Josh Reynolds for The Boston Globe
PROVIDENCE — “Snack Pack One,” I say, pushing the “talk” button. “This is Snack Pack 2. Do you copy?”
I hear a crackly reply: “What?”
“I said, ‘This is Snack Pack Two.’ Do you copy?”
“Yes, I copy.”
I’m talking to my wife via old-school mobile communication — a walkie-talkie. I’m also sweating because I’m riding an old, kid-size chopper bicycle complete with banana seat while dressed in a vintage, checked polyester dress shirt, jeans, a jean jacket, and a red puffer vest like the one Michael J. Fox wore in “Back to the Future.” I’m also lugging a backpack crammed with three-ring binders and books, and a Pentax 35mm camera dangles from my neck.
Why am I dressed like a middle-aged Marty McFly? Because I’m sojourning in the “Stranger Things” universe. Besotted by the first season of the smash Netflix series and egged on by the second, which debuts Friday, I’ve decided to inhabit for 24 hours the early 1980s, the period in which the show is set. I plan to immerse myself in the era’s pop culture, clothes, and technology — from New Wave and “Flashdance” and “The Breakfast Club” to mix tapes and Dungeons & Dragons. And I’m taking a few other “Stranger Things” devotees (some of them young enough to consider themselves historical reenactors) along for part of the ride.
In case you’re not a fan, “Stranger Things” takes place in an Indiana town beset by strange goings-on, including the disappearance of a kid. The show is inspired by countless Spielbergian movies like “E.T.” and “The Goonies,” with a healthy dose of “Alien,” “A Nightmare on Elm Street,” “Poltergeist,” and Stephen King novels thrown in. In a world where adults are absent, oblivious or inept, it’s up to kids — including the bike-riding middle schoolers Mike, Lucas, Dustin, Will, and the telekinetic girl Eleven— to combat the supernatural, enter an alternate dimension called the Upside Down, and save the day.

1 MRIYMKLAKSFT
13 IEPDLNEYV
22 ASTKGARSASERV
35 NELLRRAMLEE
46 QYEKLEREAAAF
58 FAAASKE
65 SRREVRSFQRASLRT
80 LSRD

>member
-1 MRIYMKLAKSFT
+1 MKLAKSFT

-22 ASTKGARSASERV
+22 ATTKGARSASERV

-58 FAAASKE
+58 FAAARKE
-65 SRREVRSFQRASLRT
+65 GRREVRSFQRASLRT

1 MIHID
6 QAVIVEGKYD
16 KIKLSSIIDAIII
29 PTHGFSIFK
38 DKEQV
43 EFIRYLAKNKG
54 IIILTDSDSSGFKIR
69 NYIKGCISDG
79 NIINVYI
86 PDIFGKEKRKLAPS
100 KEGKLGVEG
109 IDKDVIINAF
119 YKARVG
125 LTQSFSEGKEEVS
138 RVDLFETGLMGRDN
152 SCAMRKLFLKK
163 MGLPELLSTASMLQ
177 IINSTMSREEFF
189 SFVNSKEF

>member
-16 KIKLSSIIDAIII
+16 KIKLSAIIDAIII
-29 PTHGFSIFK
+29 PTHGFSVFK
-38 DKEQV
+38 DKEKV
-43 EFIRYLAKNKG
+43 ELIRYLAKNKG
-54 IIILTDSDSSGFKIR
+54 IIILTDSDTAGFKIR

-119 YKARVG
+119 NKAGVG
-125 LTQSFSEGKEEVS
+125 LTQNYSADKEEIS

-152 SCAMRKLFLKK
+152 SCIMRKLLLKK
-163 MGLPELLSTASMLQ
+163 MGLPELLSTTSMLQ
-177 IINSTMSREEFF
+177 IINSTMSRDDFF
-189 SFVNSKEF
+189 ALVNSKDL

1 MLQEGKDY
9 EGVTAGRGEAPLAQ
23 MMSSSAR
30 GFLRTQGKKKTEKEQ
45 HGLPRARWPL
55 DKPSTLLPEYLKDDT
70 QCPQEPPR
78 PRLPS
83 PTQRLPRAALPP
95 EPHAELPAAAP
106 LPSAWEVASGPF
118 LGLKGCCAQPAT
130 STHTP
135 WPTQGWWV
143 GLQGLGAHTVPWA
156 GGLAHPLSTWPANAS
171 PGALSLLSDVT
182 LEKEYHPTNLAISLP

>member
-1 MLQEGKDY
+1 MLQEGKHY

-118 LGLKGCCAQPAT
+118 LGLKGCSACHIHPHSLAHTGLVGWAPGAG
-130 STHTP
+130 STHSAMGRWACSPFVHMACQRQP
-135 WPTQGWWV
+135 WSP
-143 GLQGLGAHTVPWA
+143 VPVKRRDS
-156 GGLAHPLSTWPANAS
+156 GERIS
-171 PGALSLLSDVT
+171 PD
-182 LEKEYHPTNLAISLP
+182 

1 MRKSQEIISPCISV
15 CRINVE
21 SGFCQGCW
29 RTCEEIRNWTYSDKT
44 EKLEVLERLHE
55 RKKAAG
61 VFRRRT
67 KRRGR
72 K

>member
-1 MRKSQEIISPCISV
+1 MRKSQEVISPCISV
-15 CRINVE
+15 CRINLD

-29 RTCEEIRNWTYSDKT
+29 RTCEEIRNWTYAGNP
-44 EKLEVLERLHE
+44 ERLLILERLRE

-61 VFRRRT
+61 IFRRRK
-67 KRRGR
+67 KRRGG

Like the show’s protagonists, I also came of age in the Reagan era. I want to relive that pre-Internet era when telecommunications meant rotary-dial phones, not data plans. When a screen was something that kept bugs out, when Snack Pack brand chocolate pudding came in cans. When nerd culture was born.
My Sony Dream Machine clock radio bleeps like an incoming Russian missile warning from the movie “WarGames.” Like an alternate “Back to the Future,” I wake up some 35 years in the past.
To start my day, I pop some Eggo waffles (the food that Eleven snarfs down) into the toaster and glance at old headlines from The New York Times: “1,900 US Troops . . . Invade Grenada”; “Shuttle Rockets to Orbit with 5 Aboard.”
But it’s “Maniac” from “Flashdance” and trying to keep up with Michael Jackson’s “Thriller” and Jane Fonda’s workout cassette tape on the Walkman that truly get my blood pumping. Thanks to YouTube, I then spend an hour watching MTV videos such as Duran Duran’s “Hungry Like The Wolf” and A-ha’s “Take on Me.” I boot up an arcade game simulator on my laptop and blast my way through “Asteroids,” “Joust,” and “Robotron: 2084.” As for Rubik’s Cube, I couldn’t conquer it back then and can’t now.
I’ve outfitted my basement with detritus from the period. My wood-paneled time capsule is tricked out with a couch, a gaming table, a TV/VCR, my old Super 8 film equipment, and a map of a famous D&D dungeon called “Tomb of Horrors” that I’ve painted on the wall.